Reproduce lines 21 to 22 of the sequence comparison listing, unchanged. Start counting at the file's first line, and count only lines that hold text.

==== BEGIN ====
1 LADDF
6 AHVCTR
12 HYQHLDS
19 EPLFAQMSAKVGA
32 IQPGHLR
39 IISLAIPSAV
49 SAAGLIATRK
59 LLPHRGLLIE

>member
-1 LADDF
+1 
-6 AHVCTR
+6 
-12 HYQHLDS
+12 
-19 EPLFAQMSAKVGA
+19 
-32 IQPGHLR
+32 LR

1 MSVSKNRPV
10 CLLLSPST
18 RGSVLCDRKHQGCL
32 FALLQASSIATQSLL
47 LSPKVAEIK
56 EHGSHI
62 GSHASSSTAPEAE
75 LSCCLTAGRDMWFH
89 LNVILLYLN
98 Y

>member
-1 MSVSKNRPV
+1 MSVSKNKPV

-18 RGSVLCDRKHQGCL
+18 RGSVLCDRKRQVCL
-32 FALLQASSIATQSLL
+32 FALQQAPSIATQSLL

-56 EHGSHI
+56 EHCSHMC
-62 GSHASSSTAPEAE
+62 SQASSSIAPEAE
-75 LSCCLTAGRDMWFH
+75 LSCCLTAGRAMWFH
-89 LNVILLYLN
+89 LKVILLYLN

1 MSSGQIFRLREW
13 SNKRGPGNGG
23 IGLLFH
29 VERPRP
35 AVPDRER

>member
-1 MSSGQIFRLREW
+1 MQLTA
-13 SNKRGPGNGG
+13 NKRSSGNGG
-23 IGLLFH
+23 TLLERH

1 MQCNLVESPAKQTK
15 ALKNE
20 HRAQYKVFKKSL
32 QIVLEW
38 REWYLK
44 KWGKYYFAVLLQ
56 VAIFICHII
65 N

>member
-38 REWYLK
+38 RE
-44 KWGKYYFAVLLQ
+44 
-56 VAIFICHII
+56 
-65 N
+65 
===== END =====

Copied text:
10 CLLLSPST
18 RGSVLCDRKHQGCL